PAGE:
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Boston Globe Investigates Game Length


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http://www.bostonglobe.com/sports/2013/06/08/why-baseball-games-take-long/wikaeRMGatBDGDefpbFE1H/story.html

Decent enough piece that looks at a number of factors.

To break down exactly what is taking so long, the Globe picked a random series in May — three games against the Blue Jays at Fenway Park — and analyzed every second that went into each game: from the time it took to remove the tarp on Friday (10 minutes, 18 seconds) to Blue Jays pitcher Ramon Ortiz tying his shoes (6 seconds) to Gomes adjusting his helmet (52 seconds over six at-bats) to the “God Bless America” break on Sunday (4 minutes, 24 seconds).
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I don't have time to read the article right now, but does it factor in Pedroia stepping out and adjusting his batting gloves after every pitch? Or Ortiz stepping out, spitting into his hands, rubbing them together, etc, after each pitch? Its the Red Sox and Yankees players that make these games so long.

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I don't have time to read the article right now, but does it factor in Pedroia stepping out and adjusting his batting gloves after every pitch? Or Ortiz stepping out, spitting into his hands, rubbing them together, etc, after each pitch? Its the Red Sox and Yankees players that make these games so long.

The Glove does indeed make specific mention of various players.

They are not some fly by night operation.

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I would limit batters to 1 or 2 timeouts. The batter needs the opportunity to clear his vision if a bug or foreign object gets in his eye. Other than that, I'd make them stay in the batters box until their at bat is finished. However, I wouldn't restrict them from getting a timeout to replace a bat or to recover from getting hit by a foul tip.

I would also limit managers to 1 pitching change per inning unless the pitcher is injured. That might greatly reduce the market for LOOGYs, which would be a good thing. I probably would not count pitching changes which occur between innings, because that doesn't really delay the game.

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To me, as a fan, it is the batters fidgeting that is the most annoying. As it says in the article, you didn't swing the bat, why do you need to tighten your batting gloves?

I never really pitched in high school but I would assume its to not let the pitcher get in any type of rhythm.

Because you know

[video=youtube_share;3A7CVrBFC7M]http://youtu.be/3A7CVrBFC7M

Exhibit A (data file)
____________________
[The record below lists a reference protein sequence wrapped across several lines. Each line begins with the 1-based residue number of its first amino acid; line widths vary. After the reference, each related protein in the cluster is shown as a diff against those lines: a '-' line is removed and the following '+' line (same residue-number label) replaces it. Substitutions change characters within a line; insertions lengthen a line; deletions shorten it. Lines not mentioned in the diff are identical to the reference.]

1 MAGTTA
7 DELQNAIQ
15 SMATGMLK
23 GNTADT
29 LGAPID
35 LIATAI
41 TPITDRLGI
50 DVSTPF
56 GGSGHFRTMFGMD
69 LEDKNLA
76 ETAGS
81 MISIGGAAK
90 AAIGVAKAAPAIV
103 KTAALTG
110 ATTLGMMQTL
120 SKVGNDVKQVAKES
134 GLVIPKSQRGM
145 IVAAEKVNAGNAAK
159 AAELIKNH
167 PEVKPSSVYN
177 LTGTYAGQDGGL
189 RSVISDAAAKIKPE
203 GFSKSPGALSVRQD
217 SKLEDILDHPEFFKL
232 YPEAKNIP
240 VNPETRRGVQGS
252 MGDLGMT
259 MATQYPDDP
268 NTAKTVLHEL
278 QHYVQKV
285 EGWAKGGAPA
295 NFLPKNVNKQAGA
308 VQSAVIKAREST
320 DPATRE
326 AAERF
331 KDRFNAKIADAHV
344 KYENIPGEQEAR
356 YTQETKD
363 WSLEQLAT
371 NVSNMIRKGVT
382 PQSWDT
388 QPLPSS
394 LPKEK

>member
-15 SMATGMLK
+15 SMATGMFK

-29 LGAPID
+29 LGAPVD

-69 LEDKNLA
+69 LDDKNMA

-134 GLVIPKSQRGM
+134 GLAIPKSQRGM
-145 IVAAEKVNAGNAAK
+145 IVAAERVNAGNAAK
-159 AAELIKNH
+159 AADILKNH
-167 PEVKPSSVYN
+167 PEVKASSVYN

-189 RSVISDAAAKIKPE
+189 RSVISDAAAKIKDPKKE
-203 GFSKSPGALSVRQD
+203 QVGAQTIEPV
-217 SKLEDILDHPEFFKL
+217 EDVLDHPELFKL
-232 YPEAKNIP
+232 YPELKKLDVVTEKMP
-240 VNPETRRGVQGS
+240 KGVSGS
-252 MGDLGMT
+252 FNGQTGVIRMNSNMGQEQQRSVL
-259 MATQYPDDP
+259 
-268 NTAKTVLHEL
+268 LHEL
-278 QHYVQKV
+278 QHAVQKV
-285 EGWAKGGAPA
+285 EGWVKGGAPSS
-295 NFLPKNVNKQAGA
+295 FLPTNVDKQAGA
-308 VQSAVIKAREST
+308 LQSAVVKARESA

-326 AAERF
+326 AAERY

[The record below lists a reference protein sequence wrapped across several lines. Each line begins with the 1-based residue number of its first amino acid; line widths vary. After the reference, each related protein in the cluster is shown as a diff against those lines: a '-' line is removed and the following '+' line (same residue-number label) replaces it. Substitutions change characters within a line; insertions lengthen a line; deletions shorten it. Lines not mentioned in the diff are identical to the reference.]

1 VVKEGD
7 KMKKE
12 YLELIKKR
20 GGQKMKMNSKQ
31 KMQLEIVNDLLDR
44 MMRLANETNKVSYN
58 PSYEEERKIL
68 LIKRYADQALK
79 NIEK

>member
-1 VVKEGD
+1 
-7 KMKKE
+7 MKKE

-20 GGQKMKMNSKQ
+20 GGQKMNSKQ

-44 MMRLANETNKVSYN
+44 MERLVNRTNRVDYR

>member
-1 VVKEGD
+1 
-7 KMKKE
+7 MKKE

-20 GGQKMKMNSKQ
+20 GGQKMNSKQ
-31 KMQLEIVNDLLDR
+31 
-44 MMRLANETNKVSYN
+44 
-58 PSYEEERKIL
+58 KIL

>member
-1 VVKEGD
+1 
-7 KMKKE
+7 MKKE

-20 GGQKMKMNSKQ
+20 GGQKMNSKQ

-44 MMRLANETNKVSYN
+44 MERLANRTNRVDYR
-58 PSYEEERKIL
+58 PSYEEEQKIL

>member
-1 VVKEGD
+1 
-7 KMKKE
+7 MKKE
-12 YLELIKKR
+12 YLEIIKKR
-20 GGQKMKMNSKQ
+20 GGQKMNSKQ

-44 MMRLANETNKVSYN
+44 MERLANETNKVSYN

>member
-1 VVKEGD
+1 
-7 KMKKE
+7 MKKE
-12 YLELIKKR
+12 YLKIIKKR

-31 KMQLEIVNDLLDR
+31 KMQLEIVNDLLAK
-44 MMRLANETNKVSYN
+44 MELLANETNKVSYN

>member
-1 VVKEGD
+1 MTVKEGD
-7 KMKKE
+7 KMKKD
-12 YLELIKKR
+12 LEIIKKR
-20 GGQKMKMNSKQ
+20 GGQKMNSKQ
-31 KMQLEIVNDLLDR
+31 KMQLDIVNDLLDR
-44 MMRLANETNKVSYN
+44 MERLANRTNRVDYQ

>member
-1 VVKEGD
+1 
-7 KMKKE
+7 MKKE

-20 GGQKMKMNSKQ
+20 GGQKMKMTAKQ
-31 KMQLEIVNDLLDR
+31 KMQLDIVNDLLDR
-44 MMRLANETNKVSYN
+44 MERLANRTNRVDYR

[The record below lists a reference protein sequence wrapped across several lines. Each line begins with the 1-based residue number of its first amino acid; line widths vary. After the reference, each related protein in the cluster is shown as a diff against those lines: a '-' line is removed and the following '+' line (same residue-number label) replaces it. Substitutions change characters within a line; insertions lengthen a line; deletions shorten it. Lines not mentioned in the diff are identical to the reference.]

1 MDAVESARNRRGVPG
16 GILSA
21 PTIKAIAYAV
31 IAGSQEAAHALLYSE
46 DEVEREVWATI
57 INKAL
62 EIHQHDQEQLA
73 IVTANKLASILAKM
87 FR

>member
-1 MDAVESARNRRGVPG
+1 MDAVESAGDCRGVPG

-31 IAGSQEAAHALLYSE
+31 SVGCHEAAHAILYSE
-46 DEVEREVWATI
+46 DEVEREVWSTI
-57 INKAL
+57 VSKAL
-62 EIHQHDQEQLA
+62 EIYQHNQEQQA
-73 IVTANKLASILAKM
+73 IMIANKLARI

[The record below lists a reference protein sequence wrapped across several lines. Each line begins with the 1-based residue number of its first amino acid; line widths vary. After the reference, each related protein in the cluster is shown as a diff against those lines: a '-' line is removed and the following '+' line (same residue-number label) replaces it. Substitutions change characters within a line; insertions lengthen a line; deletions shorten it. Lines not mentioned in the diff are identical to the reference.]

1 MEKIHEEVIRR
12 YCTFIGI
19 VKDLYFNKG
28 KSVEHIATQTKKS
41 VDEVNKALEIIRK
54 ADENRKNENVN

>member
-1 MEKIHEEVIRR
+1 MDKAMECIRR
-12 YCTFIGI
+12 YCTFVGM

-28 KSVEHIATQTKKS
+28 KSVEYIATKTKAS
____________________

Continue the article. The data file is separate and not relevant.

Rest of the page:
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Some of it is probably rhythm for the hitter's as well, having the same routine between every pitch. Nick's bat slap thing is mesmerizing, I watch for it every time...no idea why.

I do wish they would speed some things up, the games do get painfully slow at times.

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Try this yourself sometime. DVR a game you cant see live and then watch it with the skip function set for ten second jumps. And you can really see who is very very slow. Arrieta was horribly slow. Ayala was very very slow. Adam Jones always steps out and forces the time to be at least twenty seconds between pitches. Some guys pitch a ball every ten-twelve seconds. And these guys are usually the guys who are going good.

Arrieta would walk around the mound and pick up the rosin bag all the time. Anything to slow himself down I dont think it helps him keep up a good rhythm. If I was Arrietas coach I would make him decide on a pitch and fire within 15 seconds no matter what was happening.

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Try this yourself sometime. DVR a game you cant see live and then watch it with the skip function set for ten second jumps. And you can really see who is very very slow. Arrieta was horribly slow. Ayala was very very slow. Adam Jones always steps out and forces the time to be at least twenty seconds between pitches. Some guys pitch a ball every ten-twelve seconds. And these guys are usually the guys who are going good.

Arrieta would walk around the mound and pick up the rosin bag all the time. Anything to slow himself down I dont think it helps him keep up a good rhythm. If I was Arrietas coach I would make him decide on a pitch and fire within 15 seconds no matter what was happening.

Nothing compares to Lester or Daisuke

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I liked this memory,

"Watch a game from 1969, as the Globe did, and there is no walkup music. There is no preening (and there are no batting gloves). The look-at-me showmanship doesn’t exist.

It is like watching a current game on 1.5 speed, which makes sense, because the 1969 game, a complete-game win for Orioles pitcher Mike Cuellar, took just 2 hours, 21 minutes to play. There are still mound conferences. Trainers still come out to look at hit batsmen. It just all happens faster.

It’s not that the batters stay in the box after every pitch. But they do after some of them. The twitches — where they exist — consist mostly of a few kicks of the dirt, a few swings of the bat. When he walks to the plate, Carl Yastrzemski rubs a little dirt on his palms. That’s all."

Cuellar, Yaz (and now we have grandson Yaz! Playoffs!)....

But when pitchers are lighting it up, a common strategy is to make batters extend AB's to get him out of rhythm. We all support that (when it's our guys against them) though, right?

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